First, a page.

Rescue operations again were suspended  Friday after the stricken Costa Concordia shifted in choppy seas off the Italian coast, increasing concerns about a possible fuel leak.

Eleven people have been confirmed dead and at least 22 are still missing after the cruise liner struck rocks and capsized off the coast of the tiny island of Giglio.

Also Friday, Italy’s environment minister proposed a new restriction on cruise liners that would ban the ships from getting closer to the shoreline that three miles.

Divers evacuated the vessel early Friday because of the risk that it would slide into deeper waters and take them with it. Italian naval officer Cmdr. Alessandro Busonero said the ship was shifting about an inch every two hours.

A Dutch salvage company is waiting to pump off the 2,300 tons of fuel and other pollutants from the ship, but operations will only begin once rescue efforts are declared finished. The salvage is expected to take several weeks. Boom has been placed around the vessel in an effort to contain any spillage that may occur.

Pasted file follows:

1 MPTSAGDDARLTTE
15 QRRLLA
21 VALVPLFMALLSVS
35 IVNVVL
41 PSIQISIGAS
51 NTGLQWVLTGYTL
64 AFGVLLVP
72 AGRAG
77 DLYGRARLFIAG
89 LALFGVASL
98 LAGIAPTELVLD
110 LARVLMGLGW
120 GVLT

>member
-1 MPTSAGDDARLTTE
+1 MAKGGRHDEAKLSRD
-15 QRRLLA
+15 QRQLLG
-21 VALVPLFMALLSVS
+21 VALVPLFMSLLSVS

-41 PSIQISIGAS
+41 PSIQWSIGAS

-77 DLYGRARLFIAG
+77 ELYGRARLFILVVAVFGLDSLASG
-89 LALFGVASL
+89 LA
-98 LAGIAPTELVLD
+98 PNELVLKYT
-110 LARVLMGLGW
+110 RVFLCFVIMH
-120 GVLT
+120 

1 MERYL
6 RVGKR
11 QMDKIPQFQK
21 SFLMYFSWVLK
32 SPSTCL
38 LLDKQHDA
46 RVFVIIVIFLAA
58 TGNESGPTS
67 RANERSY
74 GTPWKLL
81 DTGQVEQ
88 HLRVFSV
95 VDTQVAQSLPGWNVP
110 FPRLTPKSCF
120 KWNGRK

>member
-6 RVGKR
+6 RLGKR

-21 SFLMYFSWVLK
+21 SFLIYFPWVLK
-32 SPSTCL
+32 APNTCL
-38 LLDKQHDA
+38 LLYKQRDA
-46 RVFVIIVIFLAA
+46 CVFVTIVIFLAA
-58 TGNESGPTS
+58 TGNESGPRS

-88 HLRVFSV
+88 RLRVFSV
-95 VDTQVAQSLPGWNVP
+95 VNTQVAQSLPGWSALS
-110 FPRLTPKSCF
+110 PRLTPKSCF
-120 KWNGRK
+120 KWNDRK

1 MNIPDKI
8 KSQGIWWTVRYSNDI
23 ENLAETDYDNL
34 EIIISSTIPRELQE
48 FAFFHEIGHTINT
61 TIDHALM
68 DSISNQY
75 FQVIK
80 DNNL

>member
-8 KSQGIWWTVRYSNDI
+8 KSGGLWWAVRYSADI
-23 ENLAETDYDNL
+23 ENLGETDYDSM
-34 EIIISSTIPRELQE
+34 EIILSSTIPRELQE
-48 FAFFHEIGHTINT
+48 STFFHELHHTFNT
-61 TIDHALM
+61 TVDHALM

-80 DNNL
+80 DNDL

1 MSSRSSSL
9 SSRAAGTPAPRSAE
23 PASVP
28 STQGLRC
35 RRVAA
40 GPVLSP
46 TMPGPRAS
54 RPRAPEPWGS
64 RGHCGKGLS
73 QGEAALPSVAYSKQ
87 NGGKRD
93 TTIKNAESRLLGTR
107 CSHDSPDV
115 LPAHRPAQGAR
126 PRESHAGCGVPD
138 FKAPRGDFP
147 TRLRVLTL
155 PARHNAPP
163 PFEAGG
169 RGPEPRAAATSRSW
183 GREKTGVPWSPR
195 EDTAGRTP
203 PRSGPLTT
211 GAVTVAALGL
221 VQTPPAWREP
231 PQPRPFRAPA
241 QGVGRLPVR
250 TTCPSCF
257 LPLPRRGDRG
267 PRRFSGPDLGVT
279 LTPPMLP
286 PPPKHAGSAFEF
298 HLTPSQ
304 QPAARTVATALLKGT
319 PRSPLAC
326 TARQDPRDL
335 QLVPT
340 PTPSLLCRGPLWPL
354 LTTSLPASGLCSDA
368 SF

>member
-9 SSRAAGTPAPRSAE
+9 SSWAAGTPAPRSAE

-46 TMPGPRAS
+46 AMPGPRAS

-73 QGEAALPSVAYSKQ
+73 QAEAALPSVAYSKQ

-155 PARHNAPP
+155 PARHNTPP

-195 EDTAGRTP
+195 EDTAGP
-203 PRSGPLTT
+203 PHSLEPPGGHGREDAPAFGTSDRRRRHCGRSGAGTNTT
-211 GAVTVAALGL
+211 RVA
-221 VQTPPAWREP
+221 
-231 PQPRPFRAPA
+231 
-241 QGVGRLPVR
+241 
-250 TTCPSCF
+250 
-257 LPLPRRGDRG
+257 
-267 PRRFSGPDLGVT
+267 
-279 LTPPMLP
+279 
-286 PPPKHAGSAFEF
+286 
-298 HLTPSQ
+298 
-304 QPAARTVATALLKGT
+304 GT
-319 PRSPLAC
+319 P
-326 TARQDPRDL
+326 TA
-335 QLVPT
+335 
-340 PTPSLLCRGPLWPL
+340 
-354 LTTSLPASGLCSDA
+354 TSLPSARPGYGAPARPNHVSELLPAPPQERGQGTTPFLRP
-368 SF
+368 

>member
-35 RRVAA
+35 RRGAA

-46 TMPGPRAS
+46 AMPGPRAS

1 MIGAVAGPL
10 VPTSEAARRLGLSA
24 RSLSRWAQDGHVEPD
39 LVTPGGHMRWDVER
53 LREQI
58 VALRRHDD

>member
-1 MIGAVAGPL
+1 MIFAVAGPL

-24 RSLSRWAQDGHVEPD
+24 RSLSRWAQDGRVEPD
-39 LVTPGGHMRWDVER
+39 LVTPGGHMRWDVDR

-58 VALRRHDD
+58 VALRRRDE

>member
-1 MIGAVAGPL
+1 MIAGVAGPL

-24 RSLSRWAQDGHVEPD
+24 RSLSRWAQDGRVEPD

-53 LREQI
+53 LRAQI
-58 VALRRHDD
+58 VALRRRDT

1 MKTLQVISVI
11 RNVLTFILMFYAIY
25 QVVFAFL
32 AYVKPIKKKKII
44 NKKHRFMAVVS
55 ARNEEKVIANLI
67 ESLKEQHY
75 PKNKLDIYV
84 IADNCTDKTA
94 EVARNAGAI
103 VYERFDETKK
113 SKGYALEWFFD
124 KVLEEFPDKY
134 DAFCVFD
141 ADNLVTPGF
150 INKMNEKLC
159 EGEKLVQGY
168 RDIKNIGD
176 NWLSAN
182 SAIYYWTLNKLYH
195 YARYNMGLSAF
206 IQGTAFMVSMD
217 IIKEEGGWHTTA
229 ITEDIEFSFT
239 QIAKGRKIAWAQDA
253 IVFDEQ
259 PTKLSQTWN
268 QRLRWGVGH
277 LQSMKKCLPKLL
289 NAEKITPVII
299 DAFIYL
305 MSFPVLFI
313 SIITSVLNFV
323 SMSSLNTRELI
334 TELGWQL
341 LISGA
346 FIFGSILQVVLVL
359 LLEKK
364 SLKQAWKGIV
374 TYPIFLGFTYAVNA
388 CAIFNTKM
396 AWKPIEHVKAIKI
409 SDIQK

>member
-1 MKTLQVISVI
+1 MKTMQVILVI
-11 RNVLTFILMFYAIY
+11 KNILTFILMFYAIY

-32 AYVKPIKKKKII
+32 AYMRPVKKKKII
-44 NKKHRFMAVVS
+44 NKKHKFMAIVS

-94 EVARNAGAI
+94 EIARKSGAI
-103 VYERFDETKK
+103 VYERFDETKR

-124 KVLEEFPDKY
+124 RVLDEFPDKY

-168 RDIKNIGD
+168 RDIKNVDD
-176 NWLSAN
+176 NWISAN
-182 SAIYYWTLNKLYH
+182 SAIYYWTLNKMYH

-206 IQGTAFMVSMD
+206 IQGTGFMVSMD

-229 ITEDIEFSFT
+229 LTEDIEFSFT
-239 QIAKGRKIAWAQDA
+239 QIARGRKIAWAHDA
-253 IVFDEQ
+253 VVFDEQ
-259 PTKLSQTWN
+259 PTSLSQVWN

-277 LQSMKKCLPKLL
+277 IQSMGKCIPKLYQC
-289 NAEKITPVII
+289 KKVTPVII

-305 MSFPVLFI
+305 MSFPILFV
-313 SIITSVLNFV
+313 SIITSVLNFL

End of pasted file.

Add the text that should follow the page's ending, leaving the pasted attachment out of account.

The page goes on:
The vessel’s captain, Francesco Schettino, remains under house arrest as prosecutors prepare charges of manslaughter and abandoning ship.

New evidence has suggested that the crew initially assured passengers they had no reason to be afraid — even after the vessel was taking on water. An amateur video from the cruise liner shows a crew member urging passengers to go back to their cabins, saying “as soon as we have fixed the electrical problem that we are having, everything will be calm.”

The cruise ship injury lawyers at Schechter, Shaffer & Harris, L.L.P., Accident & Injury Lawyers  represent persons and passengers who have been injured in cruise liner accidents.